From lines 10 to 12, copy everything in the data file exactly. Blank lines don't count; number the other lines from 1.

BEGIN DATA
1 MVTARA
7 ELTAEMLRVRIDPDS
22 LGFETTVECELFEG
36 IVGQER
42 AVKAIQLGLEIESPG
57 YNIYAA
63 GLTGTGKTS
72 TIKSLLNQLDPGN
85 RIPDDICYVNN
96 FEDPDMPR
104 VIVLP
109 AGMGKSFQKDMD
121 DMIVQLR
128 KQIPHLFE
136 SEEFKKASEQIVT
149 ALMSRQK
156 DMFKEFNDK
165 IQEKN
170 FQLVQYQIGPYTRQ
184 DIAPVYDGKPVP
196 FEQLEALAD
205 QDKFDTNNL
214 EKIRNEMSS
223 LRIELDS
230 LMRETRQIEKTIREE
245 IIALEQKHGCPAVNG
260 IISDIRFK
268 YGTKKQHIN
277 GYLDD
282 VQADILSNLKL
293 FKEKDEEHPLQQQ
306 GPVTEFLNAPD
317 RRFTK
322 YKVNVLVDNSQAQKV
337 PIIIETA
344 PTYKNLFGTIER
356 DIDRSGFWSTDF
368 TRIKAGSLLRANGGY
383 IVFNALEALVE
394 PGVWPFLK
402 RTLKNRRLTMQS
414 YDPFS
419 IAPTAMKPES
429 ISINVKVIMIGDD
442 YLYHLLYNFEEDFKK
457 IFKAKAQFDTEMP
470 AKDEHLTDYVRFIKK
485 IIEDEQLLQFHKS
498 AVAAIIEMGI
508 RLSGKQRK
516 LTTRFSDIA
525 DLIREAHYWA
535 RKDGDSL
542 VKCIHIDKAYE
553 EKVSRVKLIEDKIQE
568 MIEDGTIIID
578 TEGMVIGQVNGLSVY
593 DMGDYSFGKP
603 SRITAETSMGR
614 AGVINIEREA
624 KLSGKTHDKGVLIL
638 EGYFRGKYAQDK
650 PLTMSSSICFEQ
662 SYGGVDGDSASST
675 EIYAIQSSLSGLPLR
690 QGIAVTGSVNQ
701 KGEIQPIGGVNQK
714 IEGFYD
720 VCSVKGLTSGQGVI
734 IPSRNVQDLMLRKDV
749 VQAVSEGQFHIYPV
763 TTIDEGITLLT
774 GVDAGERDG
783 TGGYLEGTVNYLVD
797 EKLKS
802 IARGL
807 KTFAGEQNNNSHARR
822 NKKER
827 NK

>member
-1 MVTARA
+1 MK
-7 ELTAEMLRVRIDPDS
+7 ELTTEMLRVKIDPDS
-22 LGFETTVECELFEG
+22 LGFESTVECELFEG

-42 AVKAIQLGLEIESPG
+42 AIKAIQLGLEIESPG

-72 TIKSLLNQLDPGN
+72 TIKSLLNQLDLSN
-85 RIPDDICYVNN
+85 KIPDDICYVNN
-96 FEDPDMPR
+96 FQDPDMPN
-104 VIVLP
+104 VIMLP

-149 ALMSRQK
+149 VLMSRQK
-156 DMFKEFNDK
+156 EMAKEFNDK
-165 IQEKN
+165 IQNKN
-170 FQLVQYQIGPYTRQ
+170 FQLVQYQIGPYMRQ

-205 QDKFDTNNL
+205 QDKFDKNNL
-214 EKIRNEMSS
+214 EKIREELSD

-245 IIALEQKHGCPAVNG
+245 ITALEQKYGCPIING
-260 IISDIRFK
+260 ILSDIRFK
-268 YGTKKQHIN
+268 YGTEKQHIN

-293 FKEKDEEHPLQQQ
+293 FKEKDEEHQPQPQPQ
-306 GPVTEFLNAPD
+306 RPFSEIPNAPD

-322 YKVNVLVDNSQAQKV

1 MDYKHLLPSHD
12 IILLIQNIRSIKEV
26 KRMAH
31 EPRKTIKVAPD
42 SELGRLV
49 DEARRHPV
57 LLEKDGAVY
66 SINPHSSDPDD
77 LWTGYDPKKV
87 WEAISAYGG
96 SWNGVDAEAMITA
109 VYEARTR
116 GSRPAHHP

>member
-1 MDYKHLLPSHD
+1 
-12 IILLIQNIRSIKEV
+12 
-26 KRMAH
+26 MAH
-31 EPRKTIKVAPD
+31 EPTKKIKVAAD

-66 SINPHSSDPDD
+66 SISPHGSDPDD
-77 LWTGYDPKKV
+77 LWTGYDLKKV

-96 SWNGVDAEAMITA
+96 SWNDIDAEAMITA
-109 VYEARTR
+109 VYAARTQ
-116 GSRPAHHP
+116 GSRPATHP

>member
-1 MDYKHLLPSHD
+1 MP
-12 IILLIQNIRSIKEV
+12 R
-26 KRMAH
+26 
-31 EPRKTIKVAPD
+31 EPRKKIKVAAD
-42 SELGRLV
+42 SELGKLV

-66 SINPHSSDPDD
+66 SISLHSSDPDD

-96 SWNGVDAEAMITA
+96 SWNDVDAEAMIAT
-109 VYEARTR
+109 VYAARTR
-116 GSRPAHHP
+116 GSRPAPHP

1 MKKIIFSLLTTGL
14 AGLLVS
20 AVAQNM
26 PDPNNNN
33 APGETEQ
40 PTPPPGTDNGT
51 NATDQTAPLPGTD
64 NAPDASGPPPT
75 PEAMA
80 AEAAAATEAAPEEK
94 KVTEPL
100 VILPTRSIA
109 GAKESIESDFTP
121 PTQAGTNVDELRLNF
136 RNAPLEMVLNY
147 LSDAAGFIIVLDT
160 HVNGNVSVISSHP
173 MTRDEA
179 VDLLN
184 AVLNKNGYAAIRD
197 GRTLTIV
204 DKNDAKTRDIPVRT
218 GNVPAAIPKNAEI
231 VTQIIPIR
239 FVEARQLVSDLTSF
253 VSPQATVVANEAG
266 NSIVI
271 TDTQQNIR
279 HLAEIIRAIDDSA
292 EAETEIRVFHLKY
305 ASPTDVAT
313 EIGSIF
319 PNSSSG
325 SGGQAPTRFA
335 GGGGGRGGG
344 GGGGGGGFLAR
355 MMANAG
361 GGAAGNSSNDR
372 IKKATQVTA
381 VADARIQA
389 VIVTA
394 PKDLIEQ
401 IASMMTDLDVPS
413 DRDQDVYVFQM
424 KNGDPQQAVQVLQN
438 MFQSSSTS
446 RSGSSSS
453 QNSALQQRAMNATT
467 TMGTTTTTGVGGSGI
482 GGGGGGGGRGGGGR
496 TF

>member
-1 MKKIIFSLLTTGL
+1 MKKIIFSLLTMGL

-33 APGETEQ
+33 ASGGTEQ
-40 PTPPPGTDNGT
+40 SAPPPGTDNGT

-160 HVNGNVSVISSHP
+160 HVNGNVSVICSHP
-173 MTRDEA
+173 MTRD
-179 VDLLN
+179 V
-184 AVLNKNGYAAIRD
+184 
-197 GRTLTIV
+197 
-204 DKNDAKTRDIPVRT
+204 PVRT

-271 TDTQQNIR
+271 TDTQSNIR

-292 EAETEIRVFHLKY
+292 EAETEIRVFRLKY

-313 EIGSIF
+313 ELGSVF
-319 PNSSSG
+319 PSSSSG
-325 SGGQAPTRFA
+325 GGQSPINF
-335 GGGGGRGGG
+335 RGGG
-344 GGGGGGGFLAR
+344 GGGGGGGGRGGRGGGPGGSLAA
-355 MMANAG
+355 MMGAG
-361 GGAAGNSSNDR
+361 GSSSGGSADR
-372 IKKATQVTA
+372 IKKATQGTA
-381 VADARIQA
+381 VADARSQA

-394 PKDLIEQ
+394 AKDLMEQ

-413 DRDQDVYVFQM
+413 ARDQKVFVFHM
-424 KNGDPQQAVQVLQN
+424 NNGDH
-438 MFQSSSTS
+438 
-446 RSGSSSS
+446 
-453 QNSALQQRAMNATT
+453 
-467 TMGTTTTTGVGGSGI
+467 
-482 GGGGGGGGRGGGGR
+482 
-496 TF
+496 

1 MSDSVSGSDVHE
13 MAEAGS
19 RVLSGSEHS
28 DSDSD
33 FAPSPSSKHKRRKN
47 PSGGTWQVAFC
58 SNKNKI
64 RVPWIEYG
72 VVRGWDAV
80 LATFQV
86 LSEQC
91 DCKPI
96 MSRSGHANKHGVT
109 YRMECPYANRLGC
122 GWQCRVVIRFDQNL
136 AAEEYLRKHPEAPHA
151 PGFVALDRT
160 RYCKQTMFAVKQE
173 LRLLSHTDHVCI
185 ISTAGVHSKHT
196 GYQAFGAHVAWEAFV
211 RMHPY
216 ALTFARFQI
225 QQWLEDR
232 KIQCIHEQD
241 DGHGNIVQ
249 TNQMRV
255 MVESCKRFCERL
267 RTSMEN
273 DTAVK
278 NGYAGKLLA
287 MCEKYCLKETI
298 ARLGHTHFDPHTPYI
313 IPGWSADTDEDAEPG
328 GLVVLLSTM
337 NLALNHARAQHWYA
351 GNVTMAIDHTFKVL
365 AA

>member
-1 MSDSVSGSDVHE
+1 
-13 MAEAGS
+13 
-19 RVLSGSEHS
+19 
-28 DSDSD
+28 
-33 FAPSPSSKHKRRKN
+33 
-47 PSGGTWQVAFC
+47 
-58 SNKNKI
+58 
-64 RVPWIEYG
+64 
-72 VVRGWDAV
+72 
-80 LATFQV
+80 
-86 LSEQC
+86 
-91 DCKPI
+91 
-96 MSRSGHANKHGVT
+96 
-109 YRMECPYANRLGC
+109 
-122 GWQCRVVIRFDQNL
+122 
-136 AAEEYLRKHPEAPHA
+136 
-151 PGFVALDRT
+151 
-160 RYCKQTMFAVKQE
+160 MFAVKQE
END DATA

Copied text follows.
96 FEDPDMPR
104 VIVLP
109 AGMGKSFQKDMD